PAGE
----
A while back I wrote a post about the phrases you might want to master ahead of time so you can chat with French dog owners. One of the things we like most about traveling with Chloe is the way it creates opportunities for friendly encounters with people we wouldn’t ordinarily have a reason to meet, and I wanted to be prepared for our upcoming trip to Paris. Time passed by, and a Dog Jaunt reader wrote in that she and her husband, visiting Paris and the châteaux of the Loire, had been disappointed in that regard — so Walter and I arrived in Paris with altered expectations.
I agree that walking Chloe around Paris is not quite the same as walking her around Seattle or New York — I’m no ethnologist, but it’s clear that while an American’s default expression is a smile, a French person’s default expression is neutral (which to us is alarmingly dour). We’d noticed that on previous trips, but Christie’s message was a timely reminder of that important cultural difference.
In Paris, I do not typically catch an approaching dog owner’s eye and smile, as I do at home, but more often than not our dogs have met and sniffed and invited each other to play (or not) — no cross-cultural issues for them! — and the other dog’s owner has then cooed over Chloe. Less often, they’ve followed up with a few words to us, but the ones that have have been as friendly as their U.S. counterparts. On several occasions, a dog’s owner has hustled his or her pup past Chloe, but my impression was that the owner was either in a hurry or wasn’t confident that their dog would be friendly — and that happens at home, too.
So far, in short, having Chloe along has had its usual effect on our travels. One powerful example of The Chloe Effect occurred on our first morning, when we presented ourselves at a bar for an urgently-needed coffee. The bartender gave us what we ordered, and moved the sugar bowl to our part of the counter, all without any change of expression. From his point of view, none was needed — we asked for coffee, and he provided it. When he came around the counter to do something elsewhere in the bar, however, he bent over Chloe and spent a solid minute patting her and twirling his finger temptingly around her nose (which she thought was swell, so she licked him). He was, in reality, a total marshmallow of a bartender, but we would never have known that if Chloe hadn’t been at our feet — we knew he wasn’t actually mean, or even grumpy, but it warmed up the morning to see him messing with Chloe.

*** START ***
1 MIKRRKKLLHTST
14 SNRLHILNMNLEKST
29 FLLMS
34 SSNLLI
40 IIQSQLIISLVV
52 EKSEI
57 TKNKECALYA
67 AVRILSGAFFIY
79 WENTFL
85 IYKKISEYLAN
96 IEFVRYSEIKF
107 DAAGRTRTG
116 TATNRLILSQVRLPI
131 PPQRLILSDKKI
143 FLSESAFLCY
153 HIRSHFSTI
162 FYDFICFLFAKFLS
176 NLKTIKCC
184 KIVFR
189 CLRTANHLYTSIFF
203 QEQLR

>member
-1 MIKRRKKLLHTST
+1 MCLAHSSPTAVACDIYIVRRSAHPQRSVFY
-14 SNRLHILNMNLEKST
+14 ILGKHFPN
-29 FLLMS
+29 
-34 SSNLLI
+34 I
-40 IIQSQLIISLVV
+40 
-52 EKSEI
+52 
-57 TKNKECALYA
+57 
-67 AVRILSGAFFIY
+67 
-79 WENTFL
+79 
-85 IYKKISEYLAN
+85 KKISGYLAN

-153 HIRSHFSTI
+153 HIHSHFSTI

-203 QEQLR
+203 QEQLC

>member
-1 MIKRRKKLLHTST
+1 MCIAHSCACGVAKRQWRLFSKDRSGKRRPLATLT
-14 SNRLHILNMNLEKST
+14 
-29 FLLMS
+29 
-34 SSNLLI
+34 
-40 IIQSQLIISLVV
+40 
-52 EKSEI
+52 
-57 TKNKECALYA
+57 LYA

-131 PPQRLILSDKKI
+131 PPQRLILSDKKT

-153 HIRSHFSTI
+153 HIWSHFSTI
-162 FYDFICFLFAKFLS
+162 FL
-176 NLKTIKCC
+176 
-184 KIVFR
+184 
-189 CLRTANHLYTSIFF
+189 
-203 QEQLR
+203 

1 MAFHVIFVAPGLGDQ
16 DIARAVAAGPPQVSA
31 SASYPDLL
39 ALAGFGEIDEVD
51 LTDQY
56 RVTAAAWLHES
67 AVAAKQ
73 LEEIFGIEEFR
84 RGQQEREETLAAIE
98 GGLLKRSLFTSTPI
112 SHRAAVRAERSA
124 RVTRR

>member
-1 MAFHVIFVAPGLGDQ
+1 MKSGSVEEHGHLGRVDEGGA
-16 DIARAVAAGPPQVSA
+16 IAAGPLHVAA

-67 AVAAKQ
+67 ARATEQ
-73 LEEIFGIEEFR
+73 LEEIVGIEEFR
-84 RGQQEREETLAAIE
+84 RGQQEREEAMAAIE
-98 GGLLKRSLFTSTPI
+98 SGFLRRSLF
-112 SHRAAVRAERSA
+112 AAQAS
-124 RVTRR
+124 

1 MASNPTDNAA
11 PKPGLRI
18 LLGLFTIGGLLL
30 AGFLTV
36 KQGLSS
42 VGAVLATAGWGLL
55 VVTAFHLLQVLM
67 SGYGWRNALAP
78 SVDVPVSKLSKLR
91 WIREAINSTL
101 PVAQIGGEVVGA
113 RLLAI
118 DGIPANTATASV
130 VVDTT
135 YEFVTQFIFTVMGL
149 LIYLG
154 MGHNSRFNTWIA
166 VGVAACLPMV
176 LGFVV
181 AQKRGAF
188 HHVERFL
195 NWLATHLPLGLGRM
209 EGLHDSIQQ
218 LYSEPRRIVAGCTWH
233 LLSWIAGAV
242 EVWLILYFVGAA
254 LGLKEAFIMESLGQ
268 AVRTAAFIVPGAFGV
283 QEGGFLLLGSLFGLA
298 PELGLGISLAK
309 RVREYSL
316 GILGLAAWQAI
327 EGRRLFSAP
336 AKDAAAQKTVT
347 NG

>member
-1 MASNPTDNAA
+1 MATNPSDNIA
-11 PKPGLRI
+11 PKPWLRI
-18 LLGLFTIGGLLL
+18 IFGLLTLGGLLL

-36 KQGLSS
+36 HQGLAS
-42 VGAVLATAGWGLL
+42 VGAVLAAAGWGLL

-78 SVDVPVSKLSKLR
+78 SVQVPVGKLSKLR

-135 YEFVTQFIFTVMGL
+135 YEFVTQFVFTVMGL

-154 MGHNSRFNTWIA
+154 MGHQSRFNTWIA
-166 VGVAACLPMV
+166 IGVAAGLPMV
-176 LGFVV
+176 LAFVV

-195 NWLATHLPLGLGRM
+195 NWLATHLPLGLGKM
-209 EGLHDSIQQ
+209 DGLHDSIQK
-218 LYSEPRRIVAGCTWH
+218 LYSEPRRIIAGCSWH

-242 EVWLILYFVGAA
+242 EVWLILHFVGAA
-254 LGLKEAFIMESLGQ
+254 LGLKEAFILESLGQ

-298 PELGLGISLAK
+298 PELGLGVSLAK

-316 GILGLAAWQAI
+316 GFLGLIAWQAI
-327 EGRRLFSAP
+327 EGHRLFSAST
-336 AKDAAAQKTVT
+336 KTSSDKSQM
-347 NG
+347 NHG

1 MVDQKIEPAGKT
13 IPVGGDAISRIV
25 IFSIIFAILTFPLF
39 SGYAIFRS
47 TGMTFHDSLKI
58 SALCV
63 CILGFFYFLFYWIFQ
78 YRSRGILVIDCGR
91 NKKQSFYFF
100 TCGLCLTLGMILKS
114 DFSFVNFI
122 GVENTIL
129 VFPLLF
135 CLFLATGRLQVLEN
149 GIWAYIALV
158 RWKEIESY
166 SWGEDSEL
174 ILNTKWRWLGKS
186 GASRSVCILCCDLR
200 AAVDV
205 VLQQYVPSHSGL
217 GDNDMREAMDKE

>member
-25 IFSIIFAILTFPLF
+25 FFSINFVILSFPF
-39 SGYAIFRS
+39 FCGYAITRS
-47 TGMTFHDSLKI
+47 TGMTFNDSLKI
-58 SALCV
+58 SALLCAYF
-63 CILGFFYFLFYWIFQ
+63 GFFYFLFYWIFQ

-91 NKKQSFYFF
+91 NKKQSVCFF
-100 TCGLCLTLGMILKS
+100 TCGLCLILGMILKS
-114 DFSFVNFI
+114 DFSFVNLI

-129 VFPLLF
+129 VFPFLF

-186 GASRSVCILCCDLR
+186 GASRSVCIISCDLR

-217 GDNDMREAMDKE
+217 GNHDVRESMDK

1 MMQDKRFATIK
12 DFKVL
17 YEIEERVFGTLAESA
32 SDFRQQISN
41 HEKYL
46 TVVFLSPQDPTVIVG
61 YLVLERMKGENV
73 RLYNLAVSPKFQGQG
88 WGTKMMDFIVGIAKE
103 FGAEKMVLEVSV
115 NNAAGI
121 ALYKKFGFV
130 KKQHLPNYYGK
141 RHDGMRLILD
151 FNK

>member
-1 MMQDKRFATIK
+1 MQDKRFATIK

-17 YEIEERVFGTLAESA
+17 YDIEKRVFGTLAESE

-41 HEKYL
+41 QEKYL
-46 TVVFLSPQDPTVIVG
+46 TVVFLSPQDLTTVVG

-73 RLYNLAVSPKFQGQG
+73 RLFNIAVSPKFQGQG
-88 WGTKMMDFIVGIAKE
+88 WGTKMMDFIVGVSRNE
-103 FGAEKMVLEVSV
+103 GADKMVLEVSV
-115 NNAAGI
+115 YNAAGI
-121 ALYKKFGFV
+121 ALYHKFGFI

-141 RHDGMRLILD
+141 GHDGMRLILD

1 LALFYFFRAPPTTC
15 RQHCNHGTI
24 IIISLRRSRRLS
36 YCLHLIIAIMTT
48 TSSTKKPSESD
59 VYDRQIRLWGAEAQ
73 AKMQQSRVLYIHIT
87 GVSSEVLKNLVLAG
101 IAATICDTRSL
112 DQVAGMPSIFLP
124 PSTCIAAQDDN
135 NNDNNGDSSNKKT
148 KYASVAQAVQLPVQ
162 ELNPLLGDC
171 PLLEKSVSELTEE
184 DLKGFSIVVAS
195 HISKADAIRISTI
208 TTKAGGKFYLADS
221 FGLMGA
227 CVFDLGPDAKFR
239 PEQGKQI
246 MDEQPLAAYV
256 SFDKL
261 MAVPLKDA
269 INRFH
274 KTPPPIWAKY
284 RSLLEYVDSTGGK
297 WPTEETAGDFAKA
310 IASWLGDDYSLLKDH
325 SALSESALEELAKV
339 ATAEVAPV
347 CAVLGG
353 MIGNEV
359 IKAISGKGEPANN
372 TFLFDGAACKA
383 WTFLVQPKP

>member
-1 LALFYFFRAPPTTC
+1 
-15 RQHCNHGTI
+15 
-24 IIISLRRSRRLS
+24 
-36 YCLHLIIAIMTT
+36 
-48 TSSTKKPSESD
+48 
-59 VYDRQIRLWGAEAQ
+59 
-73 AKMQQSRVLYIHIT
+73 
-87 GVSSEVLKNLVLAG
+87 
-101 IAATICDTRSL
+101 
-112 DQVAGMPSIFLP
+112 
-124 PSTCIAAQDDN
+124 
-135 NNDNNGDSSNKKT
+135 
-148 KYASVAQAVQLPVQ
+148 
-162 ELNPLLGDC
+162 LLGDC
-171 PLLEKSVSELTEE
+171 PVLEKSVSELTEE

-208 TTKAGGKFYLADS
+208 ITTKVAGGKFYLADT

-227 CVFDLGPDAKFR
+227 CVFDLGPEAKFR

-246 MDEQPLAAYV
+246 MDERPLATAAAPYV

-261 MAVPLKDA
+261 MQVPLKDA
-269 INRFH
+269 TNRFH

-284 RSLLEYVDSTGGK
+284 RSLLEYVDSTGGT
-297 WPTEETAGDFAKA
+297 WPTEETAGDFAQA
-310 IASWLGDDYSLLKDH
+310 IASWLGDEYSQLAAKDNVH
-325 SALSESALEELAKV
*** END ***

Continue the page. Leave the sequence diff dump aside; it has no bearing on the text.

Since then, we’ve had happy encounters with several terriers and Bichon/Poodle fluffballs, as well as a couple of unleashed spaniels. A senior gentleman with a 5 year-old Cavalier agreed today that Cavaliers are the finest dogs ever made. A MinPin urged Chloe to play — unsuccessfully, since Chloe has no room in her head for anything but pigeons. A senior, handicapped lady on the bus saw Chloe in her carrier, observed that Cavaliers are super-sweet, and tried to get me to take her seat. A pair of ladies walking by came completely unglued over her — I now know that “trop mignonne” is French for “too cute.” One of our waiters followed us out of the restaurant to say good-bye to Chloe and gave her a wine cork to play with — he was a goofball to start with, but we wouldn’t have known quite how much of a goofball if Chloe hadn’t been with us.
As I said, Christie’s comment was a good reminder of important cultural differences between Americans and the French, and saved us from the disappointment we’ve experienced on past trips (before we adjusted, and toned down our own smiles), but I’m happy to report that, with Chloe, we’re meeting a variety of Parisians in a way we wouldn’t have on our own.